Giving this the crack tag, I guess? And the misogyny tag, because Jerry Lewis.

Two Down

Aug. 19th, 2017 07:15 pm
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Continuing Harvey Dent's 75th anniversary I'm going to be posting a few comics featuring Two-Face by Greg Rucka. I don't know if I'd call him the definitive writer for the character but he gets his mindset and has written for him on several occasions. This was first try at the bat so to speak.

Scans under the cut... )

The Legend of Korra - Turf Wars

Aug. 19th, 2017 08:30 pm
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"Avatar: The Last Airbender" and it's sequel "The Legend of Korra" featured some of the best worldbuilding of any cartoon series I've ever seen. The various societies were rich, and complex, and they included their resident elemental powers with creativity and practicality.



One area the cartoon did not expand on was how certain social matters were addressed, and the Korra finale, which showed Korra joining hands with Asami Sato, the woman she loves, as they step into the Spirit World, was positively subversive in showing a blossoming same sex relationship.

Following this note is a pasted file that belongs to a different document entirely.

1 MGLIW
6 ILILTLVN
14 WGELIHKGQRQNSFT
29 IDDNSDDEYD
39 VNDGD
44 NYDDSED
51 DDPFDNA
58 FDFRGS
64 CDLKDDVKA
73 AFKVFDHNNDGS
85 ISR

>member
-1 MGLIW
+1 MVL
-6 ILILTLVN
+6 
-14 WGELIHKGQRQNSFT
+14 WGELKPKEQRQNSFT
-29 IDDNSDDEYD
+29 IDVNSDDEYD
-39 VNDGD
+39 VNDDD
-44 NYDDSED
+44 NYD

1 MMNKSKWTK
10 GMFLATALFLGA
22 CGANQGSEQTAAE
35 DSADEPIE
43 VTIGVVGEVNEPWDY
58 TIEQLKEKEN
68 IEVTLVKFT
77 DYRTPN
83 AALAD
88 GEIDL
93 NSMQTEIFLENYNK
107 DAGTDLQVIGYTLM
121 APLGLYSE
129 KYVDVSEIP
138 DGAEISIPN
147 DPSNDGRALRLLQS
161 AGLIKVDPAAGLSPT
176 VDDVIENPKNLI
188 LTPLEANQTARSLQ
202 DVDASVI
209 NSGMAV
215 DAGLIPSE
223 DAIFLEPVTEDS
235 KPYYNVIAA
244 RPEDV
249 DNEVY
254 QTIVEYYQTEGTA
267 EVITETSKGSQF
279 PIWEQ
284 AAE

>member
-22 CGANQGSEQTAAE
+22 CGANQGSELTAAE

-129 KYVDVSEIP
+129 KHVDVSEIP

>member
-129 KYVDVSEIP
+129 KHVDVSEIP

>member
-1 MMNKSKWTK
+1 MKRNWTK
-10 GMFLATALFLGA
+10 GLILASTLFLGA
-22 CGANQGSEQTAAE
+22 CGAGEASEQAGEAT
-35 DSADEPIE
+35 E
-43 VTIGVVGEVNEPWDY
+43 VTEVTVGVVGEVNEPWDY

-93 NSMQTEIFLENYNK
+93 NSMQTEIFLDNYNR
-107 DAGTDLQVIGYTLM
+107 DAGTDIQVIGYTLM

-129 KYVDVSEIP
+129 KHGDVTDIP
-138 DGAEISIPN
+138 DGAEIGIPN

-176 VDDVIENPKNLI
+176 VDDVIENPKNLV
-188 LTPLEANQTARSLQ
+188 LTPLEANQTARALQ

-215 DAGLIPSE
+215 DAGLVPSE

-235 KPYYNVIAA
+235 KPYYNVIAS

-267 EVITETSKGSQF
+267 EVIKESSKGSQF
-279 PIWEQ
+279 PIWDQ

Luckily for us.... )

REPOST: Shamrock vs. Arnim Zola

Aug. 19th, 2017 03:03 pm
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This is from MARVEL COMICS PRESENTS #24, and an early story by Scott Lobdell with art by Dennis Jensen. Shamrock, aka Molly Fitzgerald, vs. Arnim Zola.
I wanted to repost it since it seems to equate "With great power comes great responsibility" to "Must punch bad guys in the face."

Arnim Headroom? )
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One of them's a monster, Rex-O.

The other's a man, the Scavenger.

Last month's issue #2 ended on the latter.

The focus on him wasn't an introduction- #1'd already done that.